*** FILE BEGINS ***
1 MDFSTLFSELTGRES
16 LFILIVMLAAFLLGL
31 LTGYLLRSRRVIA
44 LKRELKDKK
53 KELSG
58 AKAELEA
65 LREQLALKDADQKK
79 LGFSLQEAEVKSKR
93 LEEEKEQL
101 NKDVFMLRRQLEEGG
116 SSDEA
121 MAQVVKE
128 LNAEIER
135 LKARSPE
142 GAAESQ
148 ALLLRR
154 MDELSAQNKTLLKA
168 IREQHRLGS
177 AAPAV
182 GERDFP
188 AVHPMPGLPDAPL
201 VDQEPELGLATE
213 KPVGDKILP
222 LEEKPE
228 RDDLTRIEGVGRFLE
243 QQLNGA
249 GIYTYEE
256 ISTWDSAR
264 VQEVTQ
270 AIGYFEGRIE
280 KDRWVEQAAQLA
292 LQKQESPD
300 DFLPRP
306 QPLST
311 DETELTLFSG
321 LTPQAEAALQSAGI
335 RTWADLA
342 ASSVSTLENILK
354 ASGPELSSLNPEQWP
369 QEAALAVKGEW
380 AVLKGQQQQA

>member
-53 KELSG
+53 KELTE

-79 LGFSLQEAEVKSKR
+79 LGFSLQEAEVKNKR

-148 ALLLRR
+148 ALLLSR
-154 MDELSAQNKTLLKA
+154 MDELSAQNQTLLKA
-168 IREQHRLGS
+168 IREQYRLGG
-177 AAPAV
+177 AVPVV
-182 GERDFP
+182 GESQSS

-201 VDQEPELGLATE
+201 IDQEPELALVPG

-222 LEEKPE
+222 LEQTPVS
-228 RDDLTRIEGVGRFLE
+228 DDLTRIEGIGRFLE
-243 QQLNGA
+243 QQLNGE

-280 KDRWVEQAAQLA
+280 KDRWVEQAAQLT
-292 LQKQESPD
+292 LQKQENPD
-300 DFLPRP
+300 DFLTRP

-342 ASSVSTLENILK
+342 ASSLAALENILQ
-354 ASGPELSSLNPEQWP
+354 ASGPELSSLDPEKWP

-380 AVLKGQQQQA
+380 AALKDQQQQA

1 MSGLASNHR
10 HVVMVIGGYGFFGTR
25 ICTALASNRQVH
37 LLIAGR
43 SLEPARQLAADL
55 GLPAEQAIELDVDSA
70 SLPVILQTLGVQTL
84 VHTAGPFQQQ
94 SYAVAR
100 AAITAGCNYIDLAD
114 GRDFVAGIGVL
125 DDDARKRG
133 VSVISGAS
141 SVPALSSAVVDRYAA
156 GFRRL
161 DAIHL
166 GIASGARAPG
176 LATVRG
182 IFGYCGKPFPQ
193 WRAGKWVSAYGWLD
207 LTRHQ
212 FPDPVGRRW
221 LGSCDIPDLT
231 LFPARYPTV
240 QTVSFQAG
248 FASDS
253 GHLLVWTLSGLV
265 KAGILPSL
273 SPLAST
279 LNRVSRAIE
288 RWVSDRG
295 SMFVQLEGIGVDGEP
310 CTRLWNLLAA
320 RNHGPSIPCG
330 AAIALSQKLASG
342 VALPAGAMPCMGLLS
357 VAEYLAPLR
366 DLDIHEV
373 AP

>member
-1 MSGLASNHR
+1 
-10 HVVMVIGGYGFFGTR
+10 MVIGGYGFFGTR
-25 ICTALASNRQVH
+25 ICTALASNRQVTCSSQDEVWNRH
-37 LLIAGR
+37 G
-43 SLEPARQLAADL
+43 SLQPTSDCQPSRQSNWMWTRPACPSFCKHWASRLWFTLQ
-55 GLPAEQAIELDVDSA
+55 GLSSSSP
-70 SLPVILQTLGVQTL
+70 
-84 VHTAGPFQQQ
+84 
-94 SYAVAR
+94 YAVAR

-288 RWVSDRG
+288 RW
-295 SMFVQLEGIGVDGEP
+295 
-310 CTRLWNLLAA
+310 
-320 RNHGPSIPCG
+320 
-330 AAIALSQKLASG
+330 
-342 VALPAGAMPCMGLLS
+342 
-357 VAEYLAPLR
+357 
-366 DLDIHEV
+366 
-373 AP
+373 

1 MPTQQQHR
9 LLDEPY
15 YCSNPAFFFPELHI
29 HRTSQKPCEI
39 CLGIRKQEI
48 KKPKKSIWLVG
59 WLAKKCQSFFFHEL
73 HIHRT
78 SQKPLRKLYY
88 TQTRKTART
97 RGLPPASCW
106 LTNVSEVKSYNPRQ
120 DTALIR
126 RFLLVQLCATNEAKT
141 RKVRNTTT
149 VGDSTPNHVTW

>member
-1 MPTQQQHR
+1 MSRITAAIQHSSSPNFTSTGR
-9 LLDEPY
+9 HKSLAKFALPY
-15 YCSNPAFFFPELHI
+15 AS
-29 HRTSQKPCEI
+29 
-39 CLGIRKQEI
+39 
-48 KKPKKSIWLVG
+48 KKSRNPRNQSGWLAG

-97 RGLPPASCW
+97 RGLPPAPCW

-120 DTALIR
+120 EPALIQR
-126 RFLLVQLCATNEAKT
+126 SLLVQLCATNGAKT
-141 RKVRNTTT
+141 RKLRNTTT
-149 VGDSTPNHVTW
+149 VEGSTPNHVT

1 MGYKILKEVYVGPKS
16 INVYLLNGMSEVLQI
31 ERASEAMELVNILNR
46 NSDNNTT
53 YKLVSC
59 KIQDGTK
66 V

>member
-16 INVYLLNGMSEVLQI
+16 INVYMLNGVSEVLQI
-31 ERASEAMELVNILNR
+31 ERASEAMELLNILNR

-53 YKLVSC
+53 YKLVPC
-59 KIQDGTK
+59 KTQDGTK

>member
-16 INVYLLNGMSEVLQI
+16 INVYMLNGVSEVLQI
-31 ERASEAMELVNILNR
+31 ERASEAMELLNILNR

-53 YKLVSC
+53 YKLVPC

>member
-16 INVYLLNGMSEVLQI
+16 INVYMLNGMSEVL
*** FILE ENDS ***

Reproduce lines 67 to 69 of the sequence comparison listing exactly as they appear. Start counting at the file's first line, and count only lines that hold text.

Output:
-292 LQKQESPD
+292 LQKQENPD
-300 DFLPRP